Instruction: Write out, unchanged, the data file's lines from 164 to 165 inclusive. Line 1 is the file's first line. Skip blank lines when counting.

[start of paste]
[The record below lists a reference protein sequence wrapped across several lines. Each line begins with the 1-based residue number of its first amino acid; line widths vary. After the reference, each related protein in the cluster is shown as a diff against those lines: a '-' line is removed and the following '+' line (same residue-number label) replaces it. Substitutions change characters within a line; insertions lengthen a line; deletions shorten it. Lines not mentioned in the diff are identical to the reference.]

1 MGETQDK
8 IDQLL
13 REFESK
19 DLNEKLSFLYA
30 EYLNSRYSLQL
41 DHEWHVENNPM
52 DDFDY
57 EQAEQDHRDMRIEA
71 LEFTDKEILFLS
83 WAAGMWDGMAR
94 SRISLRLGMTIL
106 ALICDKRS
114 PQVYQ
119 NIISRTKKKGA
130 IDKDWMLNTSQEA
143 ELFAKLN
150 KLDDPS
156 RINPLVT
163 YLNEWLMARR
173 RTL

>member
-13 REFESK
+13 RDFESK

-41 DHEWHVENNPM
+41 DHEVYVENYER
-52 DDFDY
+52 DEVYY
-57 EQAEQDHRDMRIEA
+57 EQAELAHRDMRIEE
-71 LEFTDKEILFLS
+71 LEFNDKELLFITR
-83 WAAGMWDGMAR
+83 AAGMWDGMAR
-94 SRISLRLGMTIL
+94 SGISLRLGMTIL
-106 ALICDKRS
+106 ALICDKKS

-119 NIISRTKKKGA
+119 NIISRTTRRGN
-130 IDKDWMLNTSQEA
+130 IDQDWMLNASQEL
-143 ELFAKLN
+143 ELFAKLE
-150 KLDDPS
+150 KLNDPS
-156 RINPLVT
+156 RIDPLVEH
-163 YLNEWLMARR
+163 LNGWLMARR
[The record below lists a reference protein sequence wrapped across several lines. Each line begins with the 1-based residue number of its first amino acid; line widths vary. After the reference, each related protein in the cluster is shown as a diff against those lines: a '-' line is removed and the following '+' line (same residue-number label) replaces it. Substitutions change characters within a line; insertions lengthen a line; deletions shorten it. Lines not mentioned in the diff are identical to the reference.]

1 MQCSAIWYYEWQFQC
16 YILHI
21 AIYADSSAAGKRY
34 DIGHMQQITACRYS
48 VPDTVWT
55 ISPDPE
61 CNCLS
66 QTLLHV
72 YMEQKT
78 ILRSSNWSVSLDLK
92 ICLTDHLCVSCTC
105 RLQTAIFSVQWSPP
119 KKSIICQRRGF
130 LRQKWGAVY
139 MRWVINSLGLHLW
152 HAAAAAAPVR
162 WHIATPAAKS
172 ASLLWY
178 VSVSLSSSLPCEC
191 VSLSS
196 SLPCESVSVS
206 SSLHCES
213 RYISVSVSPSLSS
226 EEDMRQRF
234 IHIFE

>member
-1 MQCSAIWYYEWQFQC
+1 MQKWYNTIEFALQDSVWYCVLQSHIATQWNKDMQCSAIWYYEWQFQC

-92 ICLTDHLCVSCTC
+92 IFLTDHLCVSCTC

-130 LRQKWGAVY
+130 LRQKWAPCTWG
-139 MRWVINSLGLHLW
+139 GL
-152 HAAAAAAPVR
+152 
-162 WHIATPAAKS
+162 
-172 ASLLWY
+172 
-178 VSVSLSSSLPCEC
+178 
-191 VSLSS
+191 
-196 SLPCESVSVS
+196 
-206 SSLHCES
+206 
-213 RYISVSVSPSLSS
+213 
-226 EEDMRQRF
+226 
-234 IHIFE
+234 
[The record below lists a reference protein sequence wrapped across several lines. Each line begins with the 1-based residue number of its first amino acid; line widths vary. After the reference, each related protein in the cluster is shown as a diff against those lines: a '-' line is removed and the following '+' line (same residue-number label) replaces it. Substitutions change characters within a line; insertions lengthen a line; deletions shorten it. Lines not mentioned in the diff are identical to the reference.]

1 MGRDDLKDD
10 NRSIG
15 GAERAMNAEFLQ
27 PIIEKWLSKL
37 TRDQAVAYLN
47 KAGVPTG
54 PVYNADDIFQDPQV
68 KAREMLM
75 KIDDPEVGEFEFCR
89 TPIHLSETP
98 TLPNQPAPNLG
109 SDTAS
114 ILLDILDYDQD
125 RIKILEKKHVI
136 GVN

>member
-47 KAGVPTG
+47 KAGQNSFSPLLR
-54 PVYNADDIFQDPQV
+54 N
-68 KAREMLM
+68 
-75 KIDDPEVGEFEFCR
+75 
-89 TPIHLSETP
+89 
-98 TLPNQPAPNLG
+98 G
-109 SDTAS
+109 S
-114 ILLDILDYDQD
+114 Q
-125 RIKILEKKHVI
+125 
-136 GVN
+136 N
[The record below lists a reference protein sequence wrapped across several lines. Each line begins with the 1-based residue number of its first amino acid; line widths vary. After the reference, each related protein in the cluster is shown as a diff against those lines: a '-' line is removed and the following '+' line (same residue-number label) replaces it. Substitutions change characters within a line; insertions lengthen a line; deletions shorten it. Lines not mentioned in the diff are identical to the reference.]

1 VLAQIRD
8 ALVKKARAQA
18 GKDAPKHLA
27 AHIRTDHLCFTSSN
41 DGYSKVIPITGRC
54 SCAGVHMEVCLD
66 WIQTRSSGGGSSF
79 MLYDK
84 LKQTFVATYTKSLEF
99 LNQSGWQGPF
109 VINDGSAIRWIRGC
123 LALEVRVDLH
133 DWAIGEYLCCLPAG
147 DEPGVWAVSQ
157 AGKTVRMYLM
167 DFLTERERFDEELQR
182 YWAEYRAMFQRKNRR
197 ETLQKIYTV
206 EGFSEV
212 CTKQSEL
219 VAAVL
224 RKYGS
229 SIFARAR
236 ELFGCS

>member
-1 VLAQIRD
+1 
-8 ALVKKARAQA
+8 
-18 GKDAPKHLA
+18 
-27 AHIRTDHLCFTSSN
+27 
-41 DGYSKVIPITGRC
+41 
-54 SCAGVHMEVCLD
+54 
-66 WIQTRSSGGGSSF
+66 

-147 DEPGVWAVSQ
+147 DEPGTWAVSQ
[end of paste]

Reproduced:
219 VAAVL
224 RKYGS